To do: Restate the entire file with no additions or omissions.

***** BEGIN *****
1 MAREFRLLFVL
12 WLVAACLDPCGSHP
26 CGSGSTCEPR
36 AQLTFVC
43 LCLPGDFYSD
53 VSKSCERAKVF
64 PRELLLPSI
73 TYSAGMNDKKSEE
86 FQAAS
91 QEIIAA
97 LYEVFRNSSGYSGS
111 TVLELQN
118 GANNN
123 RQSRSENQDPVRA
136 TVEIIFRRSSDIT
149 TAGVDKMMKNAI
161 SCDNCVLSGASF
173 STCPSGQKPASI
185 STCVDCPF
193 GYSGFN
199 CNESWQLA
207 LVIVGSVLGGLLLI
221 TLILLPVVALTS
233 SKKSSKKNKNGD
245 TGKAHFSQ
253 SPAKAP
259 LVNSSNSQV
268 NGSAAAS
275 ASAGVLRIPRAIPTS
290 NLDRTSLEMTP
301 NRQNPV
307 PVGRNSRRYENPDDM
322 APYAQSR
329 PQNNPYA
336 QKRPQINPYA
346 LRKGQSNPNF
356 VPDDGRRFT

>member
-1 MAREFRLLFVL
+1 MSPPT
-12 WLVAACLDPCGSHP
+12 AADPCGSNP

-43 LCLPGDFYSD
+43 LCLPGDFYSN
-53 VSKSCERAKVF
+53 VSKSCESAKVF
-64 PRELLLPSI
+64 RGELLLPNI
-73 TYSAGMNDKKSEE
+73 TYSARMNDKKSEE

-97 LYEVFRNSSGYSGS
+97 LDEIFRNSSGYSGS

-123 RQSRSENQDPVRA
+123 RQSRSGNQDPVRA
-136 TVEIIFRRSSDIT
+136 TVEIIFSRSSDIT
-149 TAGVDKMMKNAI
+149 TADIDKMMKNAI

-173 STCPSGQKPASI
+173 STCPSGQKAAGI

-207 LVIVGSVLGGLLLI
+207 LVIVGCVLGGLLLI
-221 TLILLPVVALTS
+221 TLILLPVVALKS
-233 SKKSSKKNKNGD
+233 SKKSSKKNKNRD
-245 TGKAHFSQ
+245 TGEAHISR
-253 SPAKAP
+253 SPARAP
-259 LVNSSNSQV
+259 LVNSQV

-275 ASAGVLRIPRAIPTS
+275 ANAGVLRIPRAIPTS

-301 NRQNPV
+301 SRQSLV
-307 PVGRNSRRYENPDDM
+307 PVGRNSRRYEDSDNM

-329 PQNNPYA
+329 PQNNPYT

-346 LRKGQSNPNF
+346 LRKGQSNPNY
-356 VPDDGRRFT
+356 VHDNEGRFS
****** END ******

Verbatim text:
1 MAREFRLLFVL
12 WLVAACLDPCGSHP
26 CGSGSTCEPR
36 AQLTFVC
43 LCLPGDFYSD
53 VSKSCERAKVF
64 PRELLLPSI
73 TYSAGMNDKKSEE
86 FQAAS
91 QEIIAA
97 LYEVFRNSSGYSGS
111 TVLELQN
118 GANNN
123 RQSRSENQDPVRA
136 TVEIIFRRSSDIT
149 TAGVDKMMKNAI
161 SCDNCVLSGASF
173 STCPSGQKPASI
185 STCVDCPF
193 GYSGFN
199 CNESWQLA
207 LVIVGSVLGGLLLI
221 TLILLPVVALTS
233 SKKSSKKNKNGD
245 TGKAHFSQ
253 SPAKAP
259 LVNSSNSQV
268 NGSAAAS
275 ASAGVLRIPRAIPTS
290 NLDRTSLEMTP
301 NRQNPV
307 PVGRNSRRYENPDDM
322 APYAQSR
329 PQNNPYA
336 QKRPQINPYA
346 LRKGQSNPNF
356 VPDDGRRFT

>member
-1 MAREFRLLFVL
+1 MSPPT
-12 WLVAACLDPCGSHP
+12 AADPCGSNP

-43 LCLPGDFYSD
+43 LCLPGDFYSN
-53 VSKSCERAKVF
+53 VSKSCESAKVF
-64 PRELLLPSI
+64 RGELLLPNI
-73 TYSAGMNDKKSEE
+73 TYSARMNDKKSEE

-97 LYEVFRNSSGYSGS
+97 LDEIFRNSSGYSGS

-123 RQSRSENQDPVRA
+123 RQSRSGNQDPVRA
-136 TVEIIFRRSSDIT
+136 TVEIIFSRSSDIT
-149 TAGVDKMMKNAI
+149 TADIDKMMKNAI

-173 STCPSGQKPASI
+173 STCPSGQKAAGI

-207 LVIVGSVLGGLLLI
+207 LVIVGCVLGGLLLI
-221 TLILLPVVALTS
+221 TLILLPVVALKS
-233 SKKSSKKNKNGD
+233 SKKSSKKNKNRD
-245 TGKAHFSQ
+245 TGEAHISR
-253 SPAKAP
+253 SPARAP
-259 LVNSSNSQV
+259 LVNSQV

-275 ASAGVLRIPRAIPTS
+275 ANAGVLRIPRAIPTS

-301 NRQNPV
+301 SRQSLV
-307 PVGRNSRRYENPDDM
+307 PVGRNSRRYEDSDNM

-329 PQNNPYA
+329 PQNNPYT

-346 LRKGQSNPNF
+346 LRKGQSNPNY
-356 VPDDGRRFT
+356 VHDNEGRFS